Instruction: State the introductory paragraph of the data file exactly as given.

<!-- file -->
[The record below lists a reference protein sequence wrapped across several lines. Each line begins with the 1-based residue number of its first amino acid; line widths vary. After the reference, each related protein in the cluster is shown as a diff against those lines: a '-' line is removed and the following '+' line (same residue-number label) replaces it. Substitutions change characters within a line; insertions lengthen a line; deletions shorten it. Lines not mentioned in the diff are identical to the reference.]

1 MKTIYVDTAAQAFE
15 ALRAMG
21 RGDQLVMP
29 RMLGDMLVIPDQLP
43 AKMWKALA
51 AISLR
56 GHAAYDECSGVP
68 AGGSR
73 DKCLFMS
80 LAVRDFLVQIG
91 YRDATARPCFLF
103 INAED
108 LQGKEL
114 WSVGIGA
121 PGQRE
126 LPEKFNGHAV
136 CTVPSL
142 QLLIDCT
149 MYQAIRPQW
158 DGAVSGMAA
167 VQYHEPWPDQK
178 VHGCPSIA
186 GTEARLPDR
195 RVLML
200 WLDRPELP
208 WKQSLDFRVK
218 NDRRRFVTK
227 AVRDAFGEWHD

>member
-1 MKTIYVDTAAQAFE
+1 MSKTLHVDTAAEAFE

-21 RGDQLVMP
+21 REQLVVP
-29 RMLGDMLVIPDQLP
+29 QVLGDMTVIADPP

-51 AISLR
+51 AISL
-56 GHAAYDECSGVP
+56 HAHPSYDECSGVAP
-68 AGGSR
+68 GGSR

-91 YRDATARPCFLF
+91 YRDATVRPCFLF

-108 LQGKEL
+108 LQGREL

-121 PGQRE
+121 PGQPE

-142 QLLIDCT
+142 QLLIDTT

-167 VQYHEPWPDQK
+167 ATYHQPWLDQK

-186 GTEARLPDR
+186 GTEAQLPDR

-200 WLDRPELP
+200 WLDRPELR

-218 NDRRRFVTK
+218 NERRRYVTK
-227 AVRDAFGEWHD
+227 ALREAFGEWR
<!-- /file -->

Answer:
[The record below lists a reference protein sequence wrapped across several lines. Each line begins with the 1-based residue number of its first amino acid; line widths vary. After the reference, each related protein in the cluster is shown as a diff against those lines: a '-' line is removed and the following '+' line (same residue-number label) replaces it. Substitutions change characters within a line; insertions lengthen a line; deletions shorten it. Lines not mentioned in the diff are identical to the reference.]